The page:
Many active investors who don't believe that markets are fully efficient (if they did, of course, they wouldn't be active investors) nevertheless believe that markets are mostly or frequently efficient (see, for example, Warren Buffett making this point in his 1988 Berkshire Hathaway Chairman's Letter). How then to explain the yawning gap between the market prices of certain mortgage-backed securities and their supposed hold-to-maturity or intrinsic values?
Brian Wesbury, chief economist of First Trust, reiterated on CNBC today a point he made in a recent Forbes column: if 100% of the mortgages in a subprime mortgage CDO defaulted, owners of the security would recover something -- perhaps 40 cents on the dollar -- from the sale of the houses. And yet, two months ago, Merrill Lynch unloaded some CDOs for about 22 cents on the dollar (Barry Ritholtz argued at the time that, since Merrill was financing about 75% of the sale itself, the actual sale price for the assets was about 5.47 cents on the dollar).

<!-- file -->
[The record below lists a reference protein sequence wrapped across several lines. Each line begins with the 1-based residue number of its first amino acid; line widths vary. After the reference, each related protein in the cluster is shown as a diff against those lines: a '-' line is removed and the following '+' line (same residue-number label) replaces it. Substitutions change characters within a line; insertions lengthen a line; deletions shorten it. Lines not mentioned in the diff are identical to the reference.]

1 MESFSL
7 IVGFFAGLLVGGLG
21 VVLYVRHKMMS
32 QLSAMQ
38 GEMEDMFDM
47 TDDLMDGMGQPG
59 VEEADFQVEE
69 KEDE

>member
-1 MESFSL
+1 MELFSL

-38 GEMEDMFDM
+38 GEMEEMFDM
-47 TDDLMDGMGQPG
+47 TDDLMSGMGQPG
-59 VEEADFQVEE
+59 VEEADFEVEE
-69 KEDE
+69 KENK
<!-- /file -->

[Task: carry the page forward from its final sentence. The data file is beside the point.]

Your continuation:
If what Wesbury says is right (and it seems reasonable), why aren't institutional investors lining up to bid on subprime-backed paper for 22 cents on the dollar?